The elephant – a huge package of protein that is easy to hunt – disappeared from the Middle East around 400,000 years ago. This would have imposed considerable nutritional stress on Homo erectus, say Tel Aviv University researchers, who suggest that the loss of easy food favored hominids who were more knowledgeable and better at hunting smaller prey. Authors of the new study, Ran Barkai, Miki Ben-Dor and Avi Gopher, contend that while elephants have long been known to have been part of the Homo erectus diet, their significance in relation to the evolution of modern humans has been misunderstood.
According to Ben-Dor, elephants were the ultimate prize for hunters – slower than other sources of prey and large enough to feed groups, the giant animals had an ideal fat-to-protein ratio that remained constant regardless of the season. In short, says Ben-Dor, they were the ideal food package for Homo erectus.
The new work is based on animal bones found at two sites in Israel: Gesher B’not Yaakov (dating back nearly 800,000 years and associated with Homo erectus) and Qesem Cave (dating back 400,000 to 200,000 years ago). Gesher B’not Yaakov contains elephant bones, but at Qesem Cave, which is bereft of elephant bones, the researchers discovered signs of post-erectus hominids, with blades and sophisticated behaviors such as food sharing and the use of fire.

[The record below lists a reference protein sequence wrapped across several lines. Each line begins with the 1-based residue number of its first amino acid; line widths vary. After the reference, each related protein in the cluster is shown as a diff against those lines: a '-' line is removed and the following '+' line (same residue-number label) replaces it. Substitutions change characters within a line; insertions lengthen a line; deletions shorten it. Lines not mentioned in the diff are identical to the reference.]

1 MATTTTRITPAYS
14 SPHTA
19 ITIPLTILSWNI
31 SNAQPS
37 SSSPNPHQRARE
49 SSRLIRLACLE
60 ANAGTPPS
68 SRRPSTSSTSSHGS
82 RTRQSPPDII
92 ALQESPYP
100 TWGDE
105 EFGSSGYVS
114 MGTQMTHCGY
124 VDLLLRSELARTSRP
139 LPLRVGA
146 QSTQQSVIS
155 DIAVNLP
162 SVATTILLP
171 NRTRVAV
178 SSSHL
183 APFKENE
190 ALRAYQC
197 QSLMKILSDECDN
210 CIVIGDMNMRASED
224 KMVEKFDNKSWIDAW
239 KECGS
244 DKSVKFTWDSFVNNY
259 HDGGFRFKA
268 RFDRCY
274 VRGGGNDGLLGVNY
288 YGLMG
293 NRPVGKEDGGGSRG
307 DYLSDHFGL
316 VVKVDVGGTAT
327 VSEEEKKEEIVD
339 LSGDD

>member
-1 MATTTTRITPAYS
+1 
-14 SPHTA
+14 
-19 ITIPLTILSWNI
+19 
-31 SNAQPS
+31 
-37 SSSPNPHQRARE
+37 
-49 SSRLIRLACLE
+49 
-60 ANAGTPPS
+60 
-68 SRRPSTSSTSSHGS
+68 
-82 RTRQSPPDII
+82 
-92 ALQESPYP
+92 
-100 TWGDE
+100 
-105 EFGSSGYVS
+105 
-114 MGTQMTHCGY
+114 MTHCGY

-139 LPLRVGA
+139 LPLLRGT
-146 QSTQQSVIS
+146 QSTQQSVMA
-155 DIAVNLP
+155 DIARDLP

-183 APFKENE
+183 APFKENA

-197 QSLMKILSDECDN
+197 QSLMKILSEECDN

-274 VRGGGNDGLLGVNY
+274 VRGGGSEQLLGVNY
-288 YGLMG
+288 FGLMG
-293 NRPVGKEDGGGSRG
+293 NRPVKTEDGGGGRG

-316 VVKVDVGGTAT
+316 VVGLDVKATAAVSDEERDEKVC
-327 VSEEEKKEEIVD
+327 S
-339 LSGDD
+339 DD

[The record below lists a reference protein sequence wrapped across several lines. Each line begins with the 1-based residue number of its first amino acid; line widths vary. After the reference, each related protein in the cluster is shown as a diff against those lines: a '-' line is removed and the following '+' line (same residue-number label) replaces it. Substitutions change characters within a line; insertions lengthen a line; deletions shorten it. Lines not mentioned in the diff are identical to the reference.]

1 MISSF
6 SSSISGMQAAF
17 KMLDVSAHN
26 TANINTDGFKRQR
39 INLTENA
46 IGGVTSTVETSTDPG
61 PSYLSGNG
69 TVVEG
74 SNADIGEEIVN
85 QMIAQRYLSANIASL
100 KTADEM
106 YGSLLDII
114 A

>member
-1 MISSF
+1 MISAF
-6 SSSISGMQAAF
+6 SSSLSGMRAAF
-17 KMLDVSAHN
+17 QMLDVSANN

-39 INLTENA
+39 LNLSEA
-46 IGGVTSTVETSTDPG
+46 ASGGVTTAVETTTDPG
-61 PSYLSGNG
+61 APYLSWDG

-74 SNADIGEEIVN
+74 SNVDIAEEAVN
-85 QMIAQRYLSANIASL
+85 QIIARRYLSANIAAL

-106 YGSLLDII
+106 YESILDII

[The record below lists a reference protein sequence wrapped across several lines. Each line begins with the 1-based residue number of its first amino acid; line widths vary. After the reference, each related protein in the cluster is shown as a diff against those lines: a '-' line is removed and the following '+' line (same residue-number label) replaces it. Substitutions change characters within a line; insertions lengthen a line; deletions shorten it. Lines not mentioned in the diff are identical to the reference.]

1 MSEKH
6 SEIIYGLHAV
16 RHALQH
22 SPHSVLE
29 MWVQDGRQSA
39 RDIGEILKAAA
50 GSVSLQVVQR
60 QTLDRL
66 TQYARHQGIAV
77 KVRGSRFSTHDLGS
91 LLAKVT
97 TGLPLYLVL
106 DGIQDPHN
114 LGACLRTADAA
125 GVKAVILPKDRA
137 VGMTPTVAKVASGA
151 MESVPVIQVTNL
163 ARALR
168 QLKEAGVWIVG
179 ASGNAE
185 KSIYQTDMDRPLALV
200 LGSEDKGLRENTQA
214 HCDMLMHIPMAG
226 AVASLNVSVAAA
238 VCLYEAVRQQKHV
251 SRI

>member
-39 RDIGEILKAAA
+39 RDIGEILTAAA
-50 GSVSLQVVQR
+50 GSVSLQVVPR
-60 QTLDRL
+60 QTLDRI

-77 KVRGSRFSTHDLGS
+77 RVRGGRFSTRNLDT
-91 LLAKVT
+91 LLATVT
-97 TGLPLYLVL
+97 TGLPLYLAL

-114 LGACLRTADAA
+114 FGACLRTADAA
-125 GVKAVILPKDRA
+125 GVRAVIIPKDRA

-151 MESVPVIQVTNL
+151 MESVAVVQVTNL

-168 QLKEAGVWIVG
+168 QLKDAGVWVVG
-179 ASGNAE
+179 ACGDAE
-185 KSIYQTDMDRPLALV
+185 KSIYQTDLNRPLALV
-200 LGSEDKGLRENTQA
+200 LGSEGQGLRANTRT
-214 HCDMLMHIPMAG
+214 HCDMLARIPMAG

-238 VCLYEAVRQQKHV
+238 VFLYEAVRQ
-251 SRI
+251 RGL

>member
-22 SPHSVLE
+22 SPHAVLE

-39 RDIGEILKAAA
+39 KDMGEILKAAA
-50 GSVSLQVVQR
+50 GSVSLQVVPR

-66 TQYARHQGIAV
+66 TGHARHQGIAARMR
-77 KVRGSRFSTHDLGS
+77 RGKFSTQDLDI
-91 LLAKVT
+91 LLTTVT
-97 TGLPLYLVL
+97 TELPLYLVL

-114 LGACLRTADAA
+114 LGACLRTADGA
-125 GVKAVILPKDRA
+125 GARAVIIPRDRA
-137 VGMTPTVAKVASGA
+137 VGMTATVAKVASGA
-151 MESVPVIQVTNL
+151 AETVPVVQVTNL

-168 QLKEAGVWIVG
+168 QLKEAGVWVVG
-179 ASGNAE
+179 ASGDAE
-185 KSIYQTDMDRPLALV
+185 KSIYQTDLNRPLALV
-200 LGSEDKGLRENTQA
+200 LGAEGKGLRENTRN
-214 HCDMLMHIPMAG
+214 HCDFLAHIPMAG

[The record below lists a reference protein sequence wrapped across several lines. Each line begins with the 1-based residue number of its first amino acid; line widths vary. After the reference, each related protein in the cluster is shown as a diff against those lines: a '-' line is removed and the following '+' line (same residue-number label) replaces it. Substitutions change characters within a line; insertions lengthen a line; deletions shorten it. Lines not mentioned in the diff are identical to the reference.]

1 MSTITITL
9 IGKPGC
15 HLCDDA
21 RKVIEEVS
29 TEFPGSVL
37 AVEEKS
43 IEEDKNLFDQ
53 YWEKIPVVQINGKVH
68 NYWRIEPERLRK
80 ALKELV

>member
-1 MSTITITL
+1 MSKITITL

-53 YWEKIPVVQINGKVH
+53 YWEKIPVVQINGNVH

“When elephants began to die out, Homo erectus needed to hunt many smaller, more evasive animals. He had to become calculated about hunting,” Ben-Dor explained, suggesting that this change is evident in the physical appearance of modern humans, lighter than Homo erectus and with larger brains.
The findings raise an intriguing possibility, suggesting that the disappearance of elephants 400,000 years ago was the reason that modern humans first appeared in the Middle East, rather than Africa. In Africa, argue the researchers, elephants disappeared from archaeological sites and Homo sapiens emerged much later.
Prof. Gopher says the findings call what scientists know about the birth-place of modern man into question. “Evidence from the Qesem Cave corroborates this revolutionary timeline. Findings from the site dated from as long as 400,000 years ago clearly indicate the presence of new and innovative human behavior and a new human type. This sets the stage for a new understanding of the human story.”